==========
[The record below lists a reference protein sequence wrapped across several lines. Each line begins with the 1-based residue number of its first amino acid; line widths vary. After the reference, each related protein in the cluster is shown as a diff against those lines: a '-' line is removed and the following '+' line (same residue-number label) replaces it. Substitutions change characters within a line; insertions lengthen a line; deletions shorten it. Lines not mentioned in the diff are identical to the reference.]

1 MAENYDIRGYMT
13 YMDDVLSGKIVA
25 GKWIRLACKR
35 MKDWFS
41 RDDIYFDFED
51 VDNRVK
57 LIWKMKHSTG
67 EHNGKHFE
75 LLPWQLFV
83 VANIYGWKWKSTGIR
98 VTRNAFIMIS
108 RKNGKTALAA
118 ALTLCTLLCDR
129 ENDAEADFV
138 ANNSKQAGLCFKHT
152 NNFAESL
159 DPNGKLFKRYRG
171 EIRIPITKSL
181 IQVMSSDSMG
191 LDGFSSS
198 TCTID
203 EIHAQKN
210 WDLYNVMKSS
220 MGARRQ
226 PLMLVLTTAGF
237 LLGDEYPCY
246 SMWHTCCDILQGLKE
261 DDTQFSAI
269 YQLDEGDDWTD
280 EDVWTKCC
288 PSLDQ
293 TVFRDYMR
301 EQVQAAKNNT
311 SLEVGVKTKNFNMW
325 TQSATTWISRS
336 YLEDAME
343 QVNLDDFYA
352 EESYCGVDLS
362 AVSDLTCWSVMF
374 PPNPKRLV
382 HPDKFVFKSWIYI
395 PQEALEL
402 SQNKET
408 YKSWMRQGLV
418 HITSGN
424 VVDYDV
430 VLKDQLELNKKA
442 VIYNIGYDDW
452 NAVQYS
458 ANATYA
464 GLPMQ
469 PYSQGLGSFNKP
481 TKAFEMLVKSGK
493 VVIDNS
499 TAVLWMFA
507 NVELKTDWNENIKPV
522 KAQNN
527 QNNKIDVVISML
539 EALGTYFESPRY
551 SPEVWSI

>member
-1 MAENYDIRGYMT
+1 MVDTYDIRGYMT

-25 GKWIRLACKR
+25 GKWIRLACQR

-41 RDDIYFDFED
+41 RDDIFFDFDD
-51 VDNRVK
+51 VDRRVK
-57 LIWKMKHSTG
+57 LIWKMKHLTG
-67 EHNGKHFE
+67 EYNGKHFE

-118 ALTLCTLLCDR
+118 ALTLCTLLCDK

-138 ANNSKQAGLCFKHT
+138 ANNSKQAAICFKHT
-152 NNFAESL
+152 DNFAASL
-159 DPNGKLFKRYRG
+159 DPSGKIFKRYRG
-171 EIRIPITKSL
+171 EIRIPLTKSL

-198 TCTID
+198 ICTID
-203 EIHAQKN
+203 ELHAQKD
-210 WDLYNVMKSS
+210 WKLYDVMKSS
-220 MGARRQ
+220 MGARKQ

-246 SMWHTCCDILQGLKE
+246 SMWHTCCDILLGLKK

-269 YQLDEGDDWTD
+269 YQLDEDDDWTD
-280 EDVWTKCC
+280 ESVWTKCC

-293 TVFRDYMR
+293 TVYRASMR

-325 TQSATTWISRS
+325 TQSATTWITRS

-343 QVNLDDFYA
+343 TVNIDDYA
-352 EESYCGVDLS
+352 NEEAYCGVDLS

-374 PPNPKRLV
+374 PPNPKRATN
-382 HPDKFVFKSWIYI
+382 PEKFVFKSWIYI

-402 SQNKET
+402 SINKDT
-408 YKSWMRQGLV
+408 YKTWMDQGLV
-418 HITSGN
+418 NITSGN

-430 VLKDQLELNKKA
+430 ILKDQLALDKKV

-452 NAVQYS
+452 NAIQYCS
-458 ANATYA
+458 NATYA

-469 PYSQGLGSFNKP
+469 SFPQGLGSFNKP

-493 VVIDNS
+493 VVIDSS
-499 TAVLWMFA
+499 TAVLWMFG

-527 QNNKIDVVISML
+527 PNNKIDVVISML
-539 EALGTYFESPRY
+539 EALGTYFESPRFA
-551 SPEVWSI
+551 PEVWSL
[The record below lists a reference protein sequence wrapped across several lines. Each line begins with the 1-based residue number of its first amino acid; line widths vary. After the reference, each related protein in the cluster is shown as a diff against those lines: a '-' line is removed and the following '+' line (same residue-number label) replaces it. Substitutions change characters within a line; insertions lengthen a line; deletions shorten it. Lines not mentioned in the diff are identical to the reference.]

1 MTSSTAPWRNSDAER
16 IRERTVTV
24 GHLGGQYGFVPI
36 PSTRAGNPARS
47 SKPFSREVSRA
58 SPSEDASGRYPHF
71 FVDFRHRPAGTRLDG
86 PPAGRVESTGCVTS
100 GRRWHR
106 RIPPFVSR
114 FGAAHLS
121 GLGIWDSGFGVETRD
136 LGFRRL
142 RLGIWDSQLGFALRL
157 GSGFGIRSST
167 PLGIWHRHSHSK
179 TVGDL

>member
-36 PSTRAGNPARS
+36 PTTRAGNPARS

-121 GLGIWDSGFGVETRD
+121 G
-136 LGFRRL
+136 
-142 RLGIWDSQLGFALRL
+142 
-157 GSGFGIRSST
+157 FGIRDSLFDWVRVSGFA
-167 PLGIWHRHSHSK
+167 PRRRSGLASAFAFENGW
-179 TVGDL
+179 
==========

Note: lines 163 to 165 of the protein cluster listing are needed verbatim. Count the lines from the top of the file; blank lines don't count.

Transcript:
+157 FGIRDSLFDWVRVSGFA
-167 PLGIWHRHSHSK
+167 PRRRSGLASAFAFENGW